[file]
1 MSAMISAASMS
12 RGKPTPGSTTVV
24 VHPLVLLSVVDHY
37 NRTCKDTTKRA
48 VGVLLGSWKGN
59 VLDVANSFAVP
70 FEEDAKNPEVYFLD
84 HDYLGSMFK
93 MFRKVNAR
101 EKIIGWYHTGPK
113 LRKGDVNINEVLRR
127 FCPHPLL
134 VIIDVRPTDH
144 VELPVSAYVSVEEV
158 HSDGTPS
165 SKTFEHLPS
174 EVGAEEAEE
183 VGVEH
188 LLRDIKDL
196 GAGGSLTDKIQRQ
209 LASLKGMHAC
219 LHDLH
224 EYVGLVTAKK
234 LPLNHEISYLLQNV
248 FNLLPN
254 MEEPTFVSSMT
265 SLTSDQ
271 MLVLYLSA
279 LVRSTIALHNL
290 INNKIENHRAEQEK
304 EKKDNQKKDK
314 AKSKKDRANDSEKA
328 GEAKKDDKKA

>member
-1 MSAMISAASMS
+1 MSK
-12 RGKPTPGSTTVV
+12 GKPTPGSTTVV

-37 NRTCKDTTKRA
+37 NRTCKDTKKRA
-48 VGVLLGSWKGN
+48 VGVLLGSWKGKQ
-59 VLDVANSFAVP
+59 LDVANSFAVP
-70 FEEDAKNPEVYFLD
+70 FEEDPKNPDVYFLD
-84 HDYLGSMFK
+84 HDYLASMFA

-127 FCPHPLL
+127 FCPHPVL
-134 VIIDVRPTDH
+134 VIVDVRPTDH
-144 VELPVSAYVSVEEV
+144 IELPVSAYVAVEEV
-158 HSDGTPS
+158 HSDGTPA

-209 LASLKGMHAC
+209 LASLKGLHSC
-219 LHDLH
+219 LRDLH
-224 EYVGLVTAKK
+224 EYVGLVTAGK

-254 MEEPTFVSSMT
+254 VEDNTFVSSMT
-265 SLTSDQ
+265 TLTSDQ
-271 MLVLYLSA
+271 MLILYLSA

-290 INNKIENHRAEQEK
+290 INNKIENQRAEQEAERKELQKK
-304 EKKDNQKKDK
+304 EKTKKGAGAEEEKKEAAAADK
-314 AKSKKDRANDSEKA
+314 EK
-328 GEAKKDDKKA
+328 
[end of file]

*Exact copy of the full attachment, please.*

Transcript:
1 MSAMISAASMS
12 RGKPTPGSTTVV
24 VHPLVLLSVVDHY
37 NRTCKDTTKRA
48 VGVLLGSWKGN
59 VLDVANSFAVP
70 FEEDAKNPEVYFLD
84 HDYLGSMFK
93 MFRKVNAR
101 EKIIGWYHTGPK
113 LRKGDVNINEVLRR
127 FCPHPLL
134 VIIDVRPTDH
144 VELPVSAYVSVEEV
158 HSDGTPS
165 SKTFEHLPS
174 EVGAEEAEE
183 VGVEH
188 LLRDIKDL
196 GAGGSLTDKIQRQ
209 LASLKGMHAC
219 LHDLH
224 EYVGLVTAKK
234 LPLNHEISYLLQNV
248 FNLLPN
254 MEEPTFVSSMT
265 SLTSDQ
271 MLVLYLSA
279 LVRSTIALHNL
290 INNKIENHRAEQEK
304 EKKDNQKKDK
314 AKSKKDRANDSEKA
328 GEAKKDDKKA

>member
-1 MSAMISAASMS
+1 MSK
-12 RGKPTPGSTTVV
+12 GKPTPGSTTVV

-37 NRTCKDTTKRA
+37 NRTCKDTKKRA
-48 VGVLLGSWKGN
+48 VGVLLGSWKGKQ
-59 VLDVANSFAVP
+59 LDVANSFAVP
-70 FEEDAKNPEVYFLD
+70 FEEDPKNPDVYFLD
-84 HDYLGSMFK
+84 HDYLASMFA

-127 FCPHPLL
+127 FCPHPVL
-134 VIIDVRPTDH
+134 VIVDVRPTDH
-144 VELPVSAYVSVEEV
+144 IELPVSAYVAVEEV
-158 HSDGTPS
+158 HSDGTPA

-209 LASLKGMHAC
+209 LASLKGLHSC
-219 LHDLH
+219 LRDLH
-224 EYVGLVTAKK
+224 EYVGLVTAGK

-254 MEEPTFVSSMT
+254 VEDNTFVSSMT
-265 SLTSDQ
+265 TLTSDQ
-271 MLVLYLSA
+271 MLILYLSA

-290 INNKIENHRAEQEK
+290 INNKIENQRAEQEAERKELQKK
-304 EKKDNQKKDK
+304 EKTKKGAGAEEEKKEAAAADK
-314 AKSKKDRANDSEKA
+314 EK
-328 GEAKKDDKKA
+328 